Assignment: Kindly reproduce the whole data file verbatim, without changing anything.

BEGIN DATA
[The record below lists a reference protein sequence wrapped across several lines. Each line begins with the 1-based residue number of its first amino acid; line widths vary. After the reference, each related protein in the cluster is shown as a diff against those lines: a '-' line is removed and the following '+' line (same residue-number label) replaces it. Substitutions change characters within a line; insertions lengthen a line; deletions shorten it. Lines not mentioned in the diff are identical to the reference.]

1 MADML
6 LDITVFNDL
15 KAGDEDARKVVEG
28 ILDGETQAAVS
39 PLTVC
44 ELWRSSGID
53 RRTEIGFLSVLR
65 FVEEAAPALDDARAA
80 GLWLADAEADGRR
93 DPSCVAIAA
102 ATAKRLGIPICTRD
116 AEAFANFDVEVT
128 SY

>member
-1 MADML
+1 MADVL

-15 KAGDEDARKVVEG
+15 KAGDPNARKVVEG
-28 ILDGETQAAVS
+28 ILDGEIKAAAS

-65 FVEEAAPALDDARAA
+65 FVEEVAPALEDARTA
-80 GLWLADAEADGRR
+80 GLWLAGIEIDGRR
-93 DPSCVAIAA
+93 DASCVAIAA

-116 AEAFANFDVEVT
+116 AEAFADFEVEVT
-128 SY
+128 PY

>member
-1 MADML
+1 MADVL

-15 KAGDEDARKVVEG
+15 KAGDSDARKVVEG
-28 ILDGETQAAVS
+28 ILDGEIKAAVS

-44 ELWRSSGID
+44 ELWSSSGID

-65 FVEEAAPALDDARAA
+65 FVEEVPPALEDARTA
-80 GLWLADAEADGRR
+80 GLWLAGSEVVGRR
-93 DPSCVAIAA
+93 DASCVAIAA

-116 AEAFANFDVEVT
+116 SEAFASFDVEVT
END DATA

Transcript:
[The record below lists a reference protein sequence wrapped across several lines. Each line begins with the 1-based residue number of its first amino acid; line widths vary. After the reference, each related protein in the cluster is shown as a diff against those lines: a '-' line is removed and the following '+' line (same residue-number label) replaces it. Substitutions change characters within a line; insertions lengthen a line; deletions shorten it. Lines not mentioned in the diff are identical to the reference.]

1 MADML
6 LDITVFNDL
15 KAGDEDARKVVEG
28 ILDGETQAAVS
39 PLTVC
44 ELWRSSGID
53 RRTEIGFLSVLR
65 FVEEAAPALDDARAA
80 GLWLADAEADGRR
93 DPSCVAIAA
102 ATAKRLGIPICTRD
116 AEAFANFDVEVT
128 SY

>member
-1 MADML
+1 MADVL

-15 KAGDEDARKVVEG
+15 KAGDPNARKVVEG
-28 ILDGETQAAVS
+28 ILDGEIKAAAS

-65 FVEEAAPALDDARAA
+65 FVEEVAPALEDARTA
-80 GLWLADAEADGRR
+80 GLWLAGIEIDGRR
-93 DPSCVAIAA
+93 DASCVAIAA

-116 AEAFANFDVEVT
+116 AEAFADFEVEVT
-128 SY
+128 PY

>member
-1 MADML
+1 MADVL

-15 KAGDEDARKVVEG
+15 KAGDSDARKVVEG
-28 ILDGETQAAVS
+28 ILDGEIKAAVS

-44 ELWRSSGID
+44 ELWSSSGID

-65 FVEEAAPALDDARAA
+65 FVEEVPPALEDARTA
-80 GLWLADAEADGRR
+80 GLWLAGSEVVGRR
-93 DPSCVAIAA
+93 DASCVAIAA

-116 AEAFANFDVEVT
+116 SEAFASFDVEVT